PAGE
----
Swinhoe's Petrel was retrapped again last night, when weather conditions were good for catching petrels. This was the first ringing session since the night of 16th/17th August, and was carried out following the guidelines from the BTO. Only Storm and Leach's Petrel tapes were used, at our usual site. After about an hour, and after catching 8 Storm Petrels, the Swinhoe's was caught. At that point, and again following the BTO's guidelines, trapping operations ceased - the tape was turned off and the net furled. The Swinhoe's Petrel was processed and released quickly; no photos were taken. As agreed with the BTO, we have contacted them to report the recapture, and we are now waiting for further guidance. Until we have that there will unfortunately be no more petrel ringing sessions.
Our third Citrine Wagtail of the year was found in strong westerly winds at Easter Lother Water on 31st (although it was probably heard at Wirvie the day before during a day of alba wagtail passage, when 107 were counted) and was still present to 2nd. Other highlights included the Thrush Nightingale, which relocated to Schoolton and remained to 30th, the Icterine Warbler which continued to show well at Stackhoull until 2nd, Corncrake sightings on 30th and 31st and a Common Rosefinch still on 29th.
With the weather conditions over the last few days generally rather unpleasant, other than a brief break yesterday evening, there have not been a lot of new arrivals with most passerine migrants being lingering birds (including over 600 Meadow Pipits, although some southerly passage of this species was still being observed). Some new things did sneak through, with 7 Crossbill (30th), a Sedge Warbler and Woodpigeon (both 30th), whilst Tree Pipits peaked at 6 on 29th when there were also 29 Swallows.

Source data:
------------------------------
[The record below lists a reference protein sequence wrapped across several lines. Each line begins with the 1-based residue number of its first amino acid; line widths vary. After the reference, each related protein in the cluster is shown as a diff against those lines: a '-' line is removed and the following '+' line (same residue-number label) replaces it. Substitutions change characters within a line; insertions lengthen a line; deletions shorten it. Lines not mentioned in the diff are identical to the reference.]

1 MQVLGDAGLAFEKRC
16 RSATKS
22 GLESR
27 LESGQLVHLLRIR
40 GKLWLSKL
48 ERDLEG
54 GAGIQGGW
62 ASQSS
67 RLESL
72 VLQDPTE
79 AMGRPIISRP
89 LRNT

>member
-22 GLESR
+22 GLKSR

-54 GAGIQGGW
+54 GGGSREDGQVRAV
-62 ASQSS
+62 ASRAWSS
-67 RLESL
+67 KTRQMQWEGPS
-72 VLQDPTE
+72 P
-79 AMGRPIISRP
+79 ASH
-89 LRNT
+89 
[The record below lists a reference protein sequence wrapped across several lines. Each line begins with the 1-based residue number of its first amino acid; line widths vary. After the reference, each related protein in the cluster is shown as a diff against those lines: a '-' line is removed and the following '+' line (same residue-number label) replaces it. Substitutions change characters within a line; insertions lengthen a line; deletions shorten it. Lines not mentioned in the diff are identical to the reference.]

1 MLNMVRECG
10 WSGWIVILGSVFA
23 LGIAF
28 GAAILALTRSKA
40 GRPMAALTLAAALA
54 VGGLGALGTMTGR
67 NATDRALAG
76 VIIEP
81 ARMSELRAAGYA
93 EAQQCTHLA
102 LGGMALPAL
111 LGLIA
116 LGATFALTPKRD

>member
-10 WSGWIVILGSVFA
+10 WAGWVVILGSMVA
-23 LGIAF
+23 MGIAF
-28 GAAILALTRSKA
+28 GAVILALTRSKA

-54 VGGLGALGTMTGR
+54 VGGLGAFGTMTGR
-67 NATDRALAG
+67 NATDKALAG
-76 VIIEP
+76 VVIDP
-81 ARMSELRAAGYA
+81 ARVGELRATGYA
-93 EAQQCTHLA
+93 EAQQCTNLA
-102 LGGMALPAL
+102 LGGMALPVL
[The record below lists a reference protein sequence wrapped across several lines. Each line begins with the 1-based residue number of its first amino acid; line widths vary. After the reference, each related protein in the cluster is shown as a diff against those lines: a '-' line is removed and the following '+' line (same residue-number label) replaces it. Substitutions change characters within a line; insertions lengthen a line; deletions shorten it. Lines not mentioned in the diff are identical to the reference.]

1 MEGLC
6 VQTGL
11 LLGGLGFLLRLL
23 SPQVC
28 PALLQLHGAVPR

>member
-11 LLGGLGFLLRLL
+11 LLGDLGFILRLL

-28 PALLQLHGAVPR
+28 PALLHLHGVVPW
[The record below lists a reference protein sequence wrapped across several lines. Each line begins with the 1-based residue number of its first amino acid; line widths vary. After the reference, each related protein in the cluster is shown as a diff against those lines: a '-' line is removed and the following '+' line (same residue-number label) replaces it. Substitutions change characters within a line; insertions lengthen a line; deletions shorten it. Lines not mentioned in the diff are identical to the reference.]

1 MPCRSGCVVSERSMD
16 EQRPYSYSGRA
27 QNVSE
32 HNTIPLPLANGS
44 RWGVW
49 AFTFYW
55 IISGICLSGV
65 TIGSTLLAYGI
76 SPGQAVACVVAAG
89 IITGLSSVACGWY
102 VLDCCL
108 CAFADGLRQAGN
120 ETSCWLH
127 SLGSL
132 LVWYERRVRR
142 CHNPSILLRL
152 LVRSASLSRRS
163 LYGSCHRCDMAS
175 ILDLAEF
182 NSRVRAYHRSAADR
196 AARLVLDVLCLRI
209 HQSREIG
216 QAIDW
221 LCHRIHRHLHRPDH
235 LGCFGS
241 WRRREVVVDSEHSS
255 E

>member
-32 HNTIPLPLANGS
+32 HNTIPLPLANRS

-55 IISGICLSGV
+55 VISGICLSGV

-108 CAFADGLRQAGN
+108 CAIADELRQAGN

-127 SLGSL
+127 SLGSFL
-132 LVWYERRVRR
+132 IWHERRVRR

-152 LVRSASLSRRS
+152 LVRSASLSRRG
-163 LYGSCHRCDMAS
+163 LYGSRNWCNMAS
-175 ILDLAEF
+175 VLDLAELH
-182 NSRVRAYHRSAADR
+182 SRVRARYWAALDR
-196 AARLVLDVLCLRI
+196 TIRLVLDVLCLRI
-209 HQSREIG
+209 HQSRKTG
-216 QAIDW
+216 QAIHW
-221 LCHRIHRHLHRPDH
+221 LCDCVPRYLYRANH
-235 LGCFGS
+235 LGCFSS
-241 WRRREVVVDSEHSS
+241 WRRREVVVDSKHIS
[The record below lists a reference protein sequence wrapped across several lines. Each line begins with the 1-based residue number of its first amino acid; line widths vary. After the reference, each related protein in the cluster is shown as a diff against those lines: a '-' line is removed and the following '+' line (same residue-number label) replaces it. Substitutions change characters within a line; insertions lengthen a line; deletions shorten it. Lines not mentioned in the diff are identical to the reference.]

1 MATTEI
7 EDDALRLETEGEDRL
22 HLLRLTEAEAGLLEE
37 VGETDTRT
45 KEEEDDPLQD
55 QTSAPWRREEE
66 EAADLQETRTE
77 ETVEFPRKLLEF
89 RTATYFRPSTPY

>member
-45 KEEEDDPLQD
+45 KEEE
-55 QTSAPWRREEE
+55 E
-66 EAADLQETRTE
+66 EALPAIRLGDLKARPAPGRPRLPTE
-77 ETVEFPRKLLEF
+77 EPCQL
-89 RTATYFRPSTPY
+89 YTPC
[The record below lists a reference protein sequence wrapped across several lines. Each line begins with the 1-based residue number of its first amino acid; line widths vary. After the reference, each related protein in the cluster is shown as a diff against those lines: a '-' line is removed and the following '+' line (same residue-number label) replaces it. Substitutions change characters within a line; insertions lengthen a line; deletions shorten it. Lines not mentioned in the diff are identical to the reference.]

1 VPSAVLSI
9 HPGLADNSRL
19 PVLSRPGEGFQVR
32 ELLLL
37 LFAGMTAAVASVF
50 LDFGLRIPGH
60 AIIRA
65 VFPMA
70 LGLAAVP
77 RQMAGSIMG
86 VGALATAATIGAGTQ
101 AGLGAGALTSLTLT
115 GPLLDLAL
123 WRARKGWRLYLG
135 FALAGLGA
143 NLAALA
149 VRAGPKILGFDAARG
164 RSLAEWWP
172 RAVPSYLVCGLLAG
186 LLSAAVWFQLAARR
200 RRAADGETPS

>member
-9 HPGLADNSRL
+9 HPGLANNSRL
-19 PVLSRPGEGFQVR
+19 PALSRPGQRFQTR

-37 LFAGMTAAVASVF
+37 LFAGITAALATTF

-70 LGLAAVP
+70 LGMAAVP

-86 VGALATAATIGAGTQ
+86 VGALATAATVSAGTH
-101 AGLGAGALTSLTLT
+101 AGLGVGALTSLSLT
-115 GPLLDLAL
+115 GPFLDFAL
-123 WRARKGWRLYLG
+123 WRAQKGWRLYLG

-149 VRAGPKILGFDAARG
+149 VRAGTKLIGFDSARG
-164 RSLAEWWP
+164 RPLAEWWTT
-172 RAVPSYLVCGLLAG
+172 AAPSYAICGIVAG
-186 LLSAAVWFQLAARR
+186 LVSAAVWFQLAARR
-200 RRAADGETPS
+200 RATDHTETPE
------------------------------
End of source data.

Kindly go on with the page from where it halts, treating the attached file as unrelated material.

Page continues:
The westerly gales brought another fresh pulse of waders and wildfowl to the island with the undoubted highlight being the three Pintail that flew east past South Light amongst a small group of Wigeon on 1st. Although an annual visitor to Fair Isle in very small numbers, these were the first I’d managed to connect with, so it was well worth spending 90 minutes in the back of the Transit (the preferred seawatching location when it’s raining so hard you could drown standing up) with Richard! Other counts included up to 45 Teal, 33 Wigeon and 4 Greylag, with a Tufted Duck seen on 1st.
Seawatching was otherwise fairly quiet, although there were 3 Sooty Shearwater on 31st, 5 Storm Petrels seen from the Good Shepherd on 29th (with a rare diurnal land-based sighting from Buness on 31st) and a ‘blue’ Fulmar on 29th. There were also small numbers of Kittiwakes offshore, along with 3 Arctic Terns (1st) and another arrival of Lesser Black-backed Gulls to the island, peaking at 47 on 1st.
There were no rare waders discovered (yet), but counts included up to 5 Black-tailed Godwit, 4 Ruff, 45 Golden Plover and singles of Knot, Greenshank and Whimbrel. There was also a peak of 8 Grey Heron (30th).
One of the most impressive sights of the period was a day of multiple cetacean sightings on 30th. The initial call of ‘dolphins, distantly off Buness’ got people running out the Obs and the speed picked up a bit when 5 magnificent Killer Whales, including three huge bulls, surfaced a bit further out (it was especially pleasing for those visitors whose plane was delayed and were therefore able to see these special cetaceans, rather than just flying over Buness on their way home wondering what the crowd was looking at). The dolphins came closer and revealed themselves to be 40 White-beaked Dolphins and by the end of the day, there were another 2 White-beaked Dolphins seen, along with Minke Whale and 4 Porpoise.
|Causing a splash. Some of the White-beaked Dolphins hunting off Buness.|